So, we each took one of his hands, looped through each others’ limbs as we spun and leapt and rolled into his arms then unfurled like party streamers, weaving together then untangling against the starry sky in Big Mamou. 

Girls, I think our work is done here, he said after half an hour. . . . But those people over there look a little bored. C’mon.  

We moved through another patch of dancers.   And another.  Shimmied.  Shaked.  Got jovial.  Got joyous.   Brought the fun until he declared our work done.

My Dad’s ready to party, Leah had warned me when she picked me up.  Hope you can keep up.

The next morning, we woke up before six and made our way to the site of the prior night’s gathering, wondering if some people had never left.  Men having Bud Light for breakfast danced on horses and sung the Mardi Gras song until it was time to gather for a secret meeting, (which I envisioned as a slightly larger version of our huddle) before meandering down the highway.

Pre-Ride Meeting, Right Before the Door Closed

 Granted, with the horses and hoods, the preponderance of white men and the closed discussions, it can briefly feel like you stumbled into a group of Klansmen.  But the tradition dates back to the medieval fĂȘte de la quĂ©mande, when rural communities pooled their resources in the harshest period of winter.  The hoods or capuchons, mock the elaborate hairstyles of women nobility and the garb of religious figures like the pope.  It’s actually illegal to wear a hooded costume or head covering in Louisiana except for on the expected occasions and for religious purposes, seemingly because of the association of facial coverings with Klan activities. 

In the Morning, Pre-Courir


At each house on the route, the capitaine, the only uncostumed member of the caravan, spoke to the owner and asked for permission to approach.  Neighbors contributed ingredients . . . rice, vegetables, chickens . . . the latter gets tossed into the air while twenty or so men scramble through the mud to catch them. Then, everyone sings the Mardi Gras song and dances for a few minutes before moving to the next house.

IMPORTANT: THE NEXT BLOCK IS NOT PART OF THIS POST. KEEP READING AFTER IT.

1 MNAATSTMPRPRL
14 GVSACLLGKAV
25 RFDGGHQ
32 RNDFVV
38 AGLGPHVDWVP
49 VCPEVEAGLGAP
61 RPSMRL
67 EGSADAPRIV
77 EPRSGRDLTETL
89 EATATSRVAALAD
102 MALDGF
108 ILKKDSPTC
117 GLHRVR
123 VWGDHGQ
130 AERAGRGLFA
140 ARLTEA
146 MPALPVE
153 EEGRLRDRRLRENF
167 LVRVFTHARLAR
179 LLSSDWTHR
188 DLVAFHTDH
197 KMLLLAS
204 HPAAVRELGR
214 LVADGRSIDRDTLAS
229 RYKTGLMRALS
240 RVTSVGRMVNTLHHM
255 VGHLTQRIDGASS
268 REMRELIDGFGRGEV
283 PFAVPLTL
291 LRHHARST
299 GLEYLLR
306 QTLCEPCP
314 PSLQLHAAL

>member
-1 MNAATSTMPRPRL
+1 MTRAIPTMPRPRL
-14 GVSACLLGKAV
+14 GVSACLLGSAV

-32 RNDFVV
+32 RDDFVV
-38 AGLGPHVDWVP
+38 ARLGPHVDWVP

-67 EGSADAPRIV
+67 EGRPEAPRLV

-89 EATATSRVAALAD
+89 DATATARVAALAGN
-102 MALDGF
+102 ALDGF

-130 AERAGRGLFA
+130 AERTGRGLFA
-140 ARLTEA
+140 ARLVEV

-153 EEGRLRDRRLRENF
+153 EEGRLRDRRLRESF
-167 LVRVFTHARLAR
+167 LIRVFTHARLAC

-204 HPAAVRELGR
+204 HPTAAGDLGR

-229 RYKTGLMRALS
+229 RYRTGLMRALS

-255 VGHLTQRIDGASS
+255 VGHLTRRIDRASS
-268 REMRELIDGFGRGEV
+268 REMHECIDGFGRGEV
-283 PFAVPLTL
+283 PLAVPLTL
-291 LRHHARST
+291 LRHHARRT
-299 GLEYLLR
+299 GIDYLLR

Post-Chicken Chase


Throughout the day, Dan received a steady stream of phone calls from work.  He’d listen for a few minutes, punctuate the pauses with “Mmm-hmm.” and “I see,” then say, abruptly, “Well, Mardi Gras is a legal holiday in Louisiana.”

I loved the way he said it.  Definitively.  As if he were sternly informing his client that they might both be flirting with misdemeanor charges for discussing work in such untimely circumstances.  As if they both had better hang up immediately in case the line was tapped and someone heard them talking shop when they ought to be bringing the fun.

 Then he’d laugh and say, I can’t even tell you where I am right now.  All I know is I’m riding down this dusty road in the outskirts of Mamou in a line of about 25 cars watching a bunch of coonasses chase chickens. 

Coonass is a word originally used as a slur against Cajuns that has been affectionately appropriated by many Cajuns, themselves.  Several of my students claim to use it fairly regularly in their families; others categorically don’t use it.  Like any reworked word, what’s signified depends on who’s saying it and how.  Here, it was used with great affection and identification.

We didn’t stay for the gumbo.  We wanted to catch the return of the riders in Eunice, a nearby town that allows women and children to participate in the courir.  Our work in Mamou was done.

And that’s how I remember Dan Willis.  In his leather jacket in a field in Grand Mamou.  Surveying the scene after he’d dizzied us with his dance moves.  All of us laughing as he congratulated us on a job well done.  Trusting that the fun would stay right where we’d put it even after we'd left. 

Boots and Saddles